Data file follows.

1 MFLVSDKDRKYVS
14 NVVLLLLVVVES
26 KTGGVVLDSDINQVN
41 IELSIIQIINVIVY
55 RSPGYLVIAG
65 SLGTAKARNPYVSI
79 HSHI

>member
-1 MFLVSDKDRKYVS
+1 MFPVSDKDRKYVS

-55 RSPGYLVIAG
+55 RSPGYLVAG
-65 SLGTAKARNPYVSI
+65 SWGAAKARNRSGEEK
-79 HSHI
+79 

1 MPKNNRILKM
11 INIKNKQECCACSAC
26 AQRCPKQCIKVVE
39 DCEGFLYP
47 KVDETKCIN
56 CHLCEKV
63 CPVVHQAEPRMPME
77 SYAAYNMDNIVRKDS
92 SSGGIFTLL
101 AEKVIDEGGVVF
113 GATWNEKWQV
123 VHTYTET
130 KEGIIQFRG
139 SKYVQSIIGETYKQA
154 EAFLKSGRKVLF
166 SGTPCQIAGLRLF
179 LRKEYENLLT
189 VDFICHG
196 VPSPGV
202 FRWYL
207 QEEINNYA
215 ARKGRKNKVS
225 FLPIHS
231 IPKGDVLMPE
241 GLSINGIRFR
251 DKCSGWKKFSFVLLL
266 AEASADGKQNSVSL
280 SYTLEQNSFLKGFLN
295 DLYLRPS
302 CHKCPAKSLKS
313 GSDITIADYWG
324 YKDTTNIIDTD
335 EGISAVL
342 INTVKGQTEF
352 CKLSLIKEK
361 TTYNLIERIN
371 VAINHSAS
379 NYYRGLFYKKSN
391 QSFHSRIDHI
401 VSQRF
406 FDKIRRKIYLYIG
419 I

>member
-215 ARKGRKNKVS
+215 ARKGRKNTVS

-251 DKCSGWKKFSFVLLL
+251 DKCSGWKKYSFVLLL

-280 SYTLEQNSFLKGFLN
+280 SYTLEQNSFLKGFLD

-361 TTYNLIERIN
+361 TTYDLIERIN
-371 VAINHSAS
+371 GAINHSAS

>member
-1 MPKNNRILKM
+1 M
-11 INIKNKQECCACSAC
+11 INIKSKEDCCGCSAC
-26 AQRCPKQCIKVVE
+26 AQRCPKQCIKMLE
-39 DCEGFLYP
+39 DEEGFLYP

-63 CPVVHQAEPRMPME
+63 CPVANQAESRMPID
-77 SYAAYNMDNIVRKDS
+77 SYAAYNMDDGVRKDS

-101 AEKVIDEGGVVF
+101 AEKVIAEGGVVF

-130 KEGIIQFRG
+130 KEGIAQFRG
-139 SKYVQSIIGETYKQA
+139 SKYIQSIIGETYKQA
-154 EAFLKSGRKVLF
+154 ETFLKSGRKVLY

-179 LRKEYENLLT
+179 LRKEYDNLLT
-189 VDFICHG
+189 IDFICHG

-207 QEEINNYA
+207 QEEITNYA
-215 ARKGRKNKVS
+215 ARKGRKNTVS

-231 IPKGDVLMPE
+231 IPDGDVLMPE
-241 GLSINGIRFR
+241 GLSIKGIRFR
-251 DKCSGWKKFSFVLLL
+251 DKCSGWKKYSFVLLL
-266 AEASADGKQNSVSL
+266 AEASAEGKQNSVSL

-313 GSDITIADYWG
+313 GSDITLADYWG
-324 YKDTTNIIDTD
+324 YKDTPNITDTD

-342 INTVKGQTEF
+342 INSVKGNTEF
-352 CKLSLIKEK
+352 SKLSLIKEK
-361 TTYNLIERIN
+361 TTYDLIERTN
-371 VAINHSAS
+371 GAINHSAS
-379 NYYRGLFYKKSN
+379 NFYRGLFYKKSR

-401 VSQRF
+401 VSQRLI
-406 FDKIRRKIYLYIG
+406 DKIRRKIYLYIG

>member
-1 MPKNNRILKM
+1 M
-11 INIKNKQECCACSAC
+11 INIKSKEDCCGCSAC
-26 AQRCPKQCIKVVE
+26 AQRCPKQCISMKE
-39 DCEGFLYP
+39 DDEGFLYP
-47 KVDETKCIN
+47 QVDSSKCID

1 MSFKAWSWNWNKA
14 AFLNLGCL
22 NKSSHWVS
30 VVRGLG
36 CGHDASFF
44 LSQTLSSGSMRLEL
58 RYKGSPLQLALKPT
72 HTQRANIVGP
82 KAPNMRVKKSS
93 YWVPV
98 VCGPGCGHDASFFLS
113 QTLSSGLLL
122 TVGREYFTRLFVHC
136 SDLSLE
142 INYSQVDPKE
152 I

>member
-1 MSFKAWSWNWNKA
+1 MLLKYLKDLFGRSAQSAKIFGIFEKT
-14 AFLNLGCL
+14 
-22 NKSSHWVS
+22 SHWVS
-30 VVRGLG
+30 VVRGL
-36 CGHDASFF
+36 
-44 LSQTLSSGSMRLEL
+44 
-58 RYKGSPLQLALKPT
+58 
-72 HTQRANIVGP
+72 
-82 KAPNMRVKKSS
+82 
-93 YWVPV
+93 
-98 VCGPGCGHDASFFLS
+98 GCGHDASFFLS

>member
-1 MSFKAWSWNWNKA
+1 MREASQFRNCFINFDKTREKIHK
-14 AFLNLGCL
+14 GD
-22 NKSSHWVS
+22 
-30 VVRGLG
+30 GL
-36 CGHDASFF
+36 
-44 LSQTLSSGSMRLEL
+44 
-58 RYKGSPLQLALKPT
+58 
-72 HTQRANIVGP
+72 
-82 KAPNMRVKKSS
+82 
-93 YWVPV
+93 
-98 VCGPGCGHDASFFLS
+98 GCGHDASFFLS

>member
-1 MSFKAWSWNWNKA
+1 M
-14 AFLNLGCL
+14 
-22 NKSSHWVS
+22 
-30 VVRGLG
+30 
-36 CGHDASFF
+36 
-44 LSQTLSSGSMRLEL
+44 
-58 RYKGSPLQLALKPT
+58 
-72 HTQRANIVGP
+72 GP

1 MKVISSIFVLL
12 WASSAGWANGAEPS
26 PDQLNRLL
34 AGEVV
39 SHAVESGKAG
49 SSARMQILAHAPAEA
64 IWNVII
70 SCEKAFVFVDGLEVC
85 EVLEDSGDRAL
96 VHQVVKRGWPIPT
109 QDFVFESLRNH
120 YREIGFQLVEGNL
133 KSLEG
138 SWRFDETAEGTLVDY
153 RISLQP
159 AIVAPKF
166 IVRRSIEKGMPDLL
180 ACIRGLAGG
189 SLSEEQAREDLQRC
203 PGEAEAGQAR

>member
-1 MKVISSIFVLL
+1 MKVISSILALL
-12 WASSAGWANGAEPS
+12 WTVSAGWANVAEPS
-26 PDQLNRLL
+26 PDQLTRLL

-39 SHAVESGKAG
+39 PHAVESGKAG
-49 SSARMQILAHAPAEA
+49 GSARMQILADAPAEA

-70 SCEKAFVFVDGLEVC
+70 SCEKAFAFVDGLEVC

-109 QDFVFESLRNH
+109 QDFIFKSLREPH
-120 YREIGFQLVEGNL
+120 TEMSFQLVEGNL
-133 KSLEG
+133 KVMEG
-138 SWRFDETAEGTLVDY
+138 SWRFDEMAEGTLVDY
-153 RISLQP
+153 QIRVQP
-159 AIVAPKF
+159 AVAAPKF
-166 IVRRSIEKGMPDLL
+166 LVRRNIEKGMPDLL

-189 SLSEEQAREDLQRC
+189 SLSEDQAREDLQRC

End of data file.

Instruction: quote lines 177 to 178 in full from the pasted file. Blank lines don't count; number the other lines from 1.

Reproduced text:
+1 MREASQFRNCFINFDKTREKIHK
-14 AFLNLGCL